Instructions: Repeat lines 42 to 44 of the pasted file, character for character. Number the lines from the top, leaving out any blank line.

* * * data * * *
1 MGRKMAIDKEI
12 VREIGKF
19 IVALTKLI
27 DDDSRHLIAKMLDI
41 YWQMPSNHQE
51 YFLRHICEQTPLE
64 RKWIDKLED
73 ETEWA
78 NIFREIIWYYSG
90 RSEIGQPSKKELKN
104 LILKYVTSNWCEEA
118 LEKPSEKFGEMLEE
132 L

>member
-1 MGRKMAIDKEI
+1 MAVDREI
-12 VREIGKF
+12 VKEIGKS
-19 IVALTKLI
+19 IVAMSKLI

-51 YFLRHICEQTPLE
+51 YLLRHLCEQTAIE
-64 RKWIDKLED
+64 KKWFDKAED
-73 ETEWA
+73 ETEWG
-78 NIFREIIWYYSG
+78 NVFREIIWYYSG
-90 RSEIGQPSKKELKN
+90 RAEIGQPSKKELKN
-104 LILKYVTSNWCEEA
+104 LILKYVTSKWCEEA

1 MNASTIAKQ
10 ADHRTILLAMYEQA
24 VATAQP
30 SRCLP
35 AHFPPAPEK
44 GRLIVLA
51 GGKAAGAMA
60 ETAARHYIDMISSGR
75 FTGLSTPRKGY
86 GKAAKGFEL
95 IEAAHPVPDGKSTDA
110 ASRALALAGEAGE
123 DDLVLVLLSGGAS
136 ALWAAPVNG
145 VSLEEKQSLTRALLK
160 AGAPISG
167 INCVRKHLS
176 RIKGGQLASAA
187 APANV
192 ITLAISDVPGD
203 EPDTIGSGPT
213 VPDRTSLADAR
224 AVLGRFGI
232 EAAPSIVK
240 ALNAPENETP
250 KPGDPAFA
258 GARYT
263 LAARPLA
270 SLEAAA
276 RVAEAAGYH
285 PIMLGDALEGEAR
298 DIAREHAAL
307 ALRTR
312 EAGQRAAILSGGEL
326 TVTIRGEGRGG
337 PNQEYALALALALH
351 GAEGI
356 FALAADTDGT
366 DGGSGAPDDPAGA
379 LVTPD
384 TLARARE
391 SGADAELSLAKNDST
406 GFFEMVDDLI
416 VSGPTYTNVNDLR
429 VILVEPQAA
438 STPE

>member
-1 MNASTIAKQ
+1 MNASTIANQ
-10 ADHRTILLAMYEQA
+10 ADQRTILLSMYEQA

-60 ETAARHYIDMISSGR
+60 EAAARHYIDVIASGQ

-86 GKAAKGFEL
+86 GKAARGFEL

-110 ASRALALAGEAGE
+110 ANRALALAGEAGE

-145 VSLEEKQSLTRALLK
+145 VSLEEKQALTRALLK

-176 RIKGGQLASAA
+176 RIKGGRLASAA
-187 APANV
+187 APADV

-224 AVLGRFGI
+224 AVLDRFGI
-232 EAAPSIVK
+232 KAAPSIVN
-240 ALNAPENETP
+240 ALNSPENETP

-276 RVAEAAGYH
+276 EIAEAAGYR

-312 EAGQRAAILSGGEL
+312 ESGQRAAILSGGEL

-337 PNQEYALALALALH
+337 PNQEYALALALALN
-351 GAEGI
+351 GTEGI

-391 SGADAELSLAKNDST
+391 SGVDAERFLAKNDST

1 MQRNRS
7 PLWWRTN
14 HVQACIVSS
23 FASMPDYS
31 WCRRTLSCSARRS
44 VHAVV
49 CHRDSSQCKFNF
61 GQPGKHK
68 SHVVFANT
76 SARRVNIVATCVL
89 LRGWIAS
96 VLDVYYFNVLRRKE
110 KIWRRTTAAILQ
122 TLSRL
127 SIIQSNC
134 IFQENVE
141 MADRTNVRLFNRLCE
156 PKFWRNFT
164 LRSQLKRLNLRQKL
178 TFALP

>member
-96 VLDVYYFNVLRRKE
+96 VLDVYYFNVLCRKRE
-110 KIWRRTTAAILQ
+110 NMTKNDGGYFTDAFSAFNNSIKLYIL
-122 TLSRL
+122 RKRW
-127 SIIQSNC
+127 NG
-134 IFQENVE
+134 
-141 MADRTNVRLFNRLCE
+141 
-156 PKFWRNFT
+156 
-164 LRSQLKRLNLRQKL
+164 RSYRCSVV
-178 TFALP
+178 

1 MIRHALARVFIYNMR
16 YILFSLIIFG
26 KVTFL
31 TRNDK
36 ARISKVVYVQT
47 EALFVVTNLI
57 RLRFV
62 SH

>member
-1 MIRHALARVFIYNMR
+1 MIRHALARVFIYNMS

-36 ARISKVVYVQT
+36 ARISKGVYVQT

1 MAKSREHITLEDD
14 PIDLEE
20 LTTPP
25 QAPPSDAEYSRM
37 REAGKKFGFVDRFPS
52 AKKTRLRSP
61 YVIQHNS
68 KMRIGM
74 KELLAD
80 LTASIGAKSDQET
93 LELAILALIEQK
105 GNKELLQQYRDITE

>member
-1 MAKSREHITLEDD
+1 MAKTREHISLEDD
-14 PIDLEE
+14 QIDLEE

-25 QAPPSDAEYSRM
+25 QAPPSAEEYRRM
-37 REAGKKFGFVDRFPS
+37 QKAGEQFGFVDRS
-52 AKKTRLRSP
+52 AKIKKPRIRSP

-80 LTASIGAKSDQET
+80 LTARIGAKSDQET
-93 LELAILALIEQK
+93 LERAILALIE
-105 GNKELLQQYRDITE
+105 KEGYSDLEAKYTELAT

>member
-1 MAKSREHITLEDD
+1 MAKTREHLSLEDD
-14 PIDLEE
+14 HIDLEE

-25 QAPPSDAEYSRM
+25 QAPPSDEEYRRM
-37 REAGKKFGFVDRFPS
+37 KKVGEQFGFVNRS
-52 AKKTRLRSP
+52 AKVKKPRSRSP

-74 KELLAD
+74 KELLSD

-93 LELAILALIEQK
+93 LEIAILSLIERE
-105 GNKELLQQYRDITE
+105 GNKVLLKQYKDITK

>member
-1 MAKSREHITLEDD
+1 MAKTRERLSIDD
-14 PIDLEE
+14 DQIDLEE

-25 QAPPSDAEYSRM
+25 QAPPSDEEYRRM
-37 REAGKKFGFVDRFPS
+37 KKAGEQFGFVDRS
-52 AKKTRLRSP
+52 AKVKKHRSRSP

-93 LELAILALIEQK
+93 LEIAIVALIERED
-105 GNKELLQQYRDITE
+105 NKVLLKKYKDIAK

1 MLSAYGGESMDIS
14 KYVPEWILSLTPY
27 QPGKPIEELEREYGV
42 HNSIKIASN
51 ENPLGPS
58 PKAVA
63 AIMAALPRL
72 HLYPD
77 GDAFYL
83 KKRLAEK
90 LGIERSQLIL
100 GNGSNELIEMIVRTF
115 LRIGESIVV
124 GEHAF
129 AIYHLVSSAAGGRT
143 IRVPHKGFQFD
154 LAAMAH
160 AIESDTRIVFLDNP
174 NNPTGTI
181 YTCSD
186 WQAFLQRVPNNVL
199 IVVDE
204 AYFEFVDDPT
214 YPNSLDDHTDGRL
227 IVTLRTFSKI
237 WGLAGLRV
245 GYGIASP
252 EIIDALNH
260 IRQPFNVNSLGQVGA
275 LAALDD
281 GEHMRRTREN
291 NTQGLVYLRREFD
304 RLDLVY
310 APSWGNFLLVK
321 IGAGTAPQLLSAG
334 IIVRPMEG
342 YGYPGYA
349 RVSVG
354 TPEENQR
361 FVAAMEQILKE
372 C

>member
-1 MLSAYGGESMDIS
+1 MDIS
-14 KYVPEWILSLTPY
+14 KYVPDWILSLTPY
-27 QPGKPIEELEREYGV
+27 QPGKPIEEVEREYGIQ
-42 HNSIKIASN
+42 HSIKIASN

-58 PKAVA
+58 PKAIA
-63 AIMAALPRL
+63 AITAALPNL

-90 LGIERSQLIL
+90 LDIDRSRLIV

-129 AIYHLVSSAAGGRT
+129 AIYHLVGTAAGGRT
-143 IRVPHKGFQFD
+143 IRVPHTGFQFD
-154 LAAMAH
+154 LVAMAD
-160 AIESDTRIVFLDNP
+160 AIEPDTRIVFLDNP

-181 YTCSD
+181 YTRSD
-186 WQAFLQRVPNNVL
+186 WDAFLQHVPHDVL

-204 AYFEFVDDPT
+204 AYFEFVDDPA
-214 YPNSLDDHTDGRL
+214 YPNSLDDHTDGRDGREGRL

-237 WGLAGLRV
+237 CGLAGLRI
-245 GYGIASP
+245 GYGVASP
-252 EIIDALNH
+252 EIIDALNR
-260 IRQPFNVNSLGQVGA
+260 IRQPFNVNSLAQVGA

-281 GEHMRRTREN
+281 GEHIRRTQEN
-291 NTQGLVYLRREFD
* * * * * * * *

86 GKAAKGFEL
95 IEAAHPVPDGKSTDA
110 ASRALALAGEAGE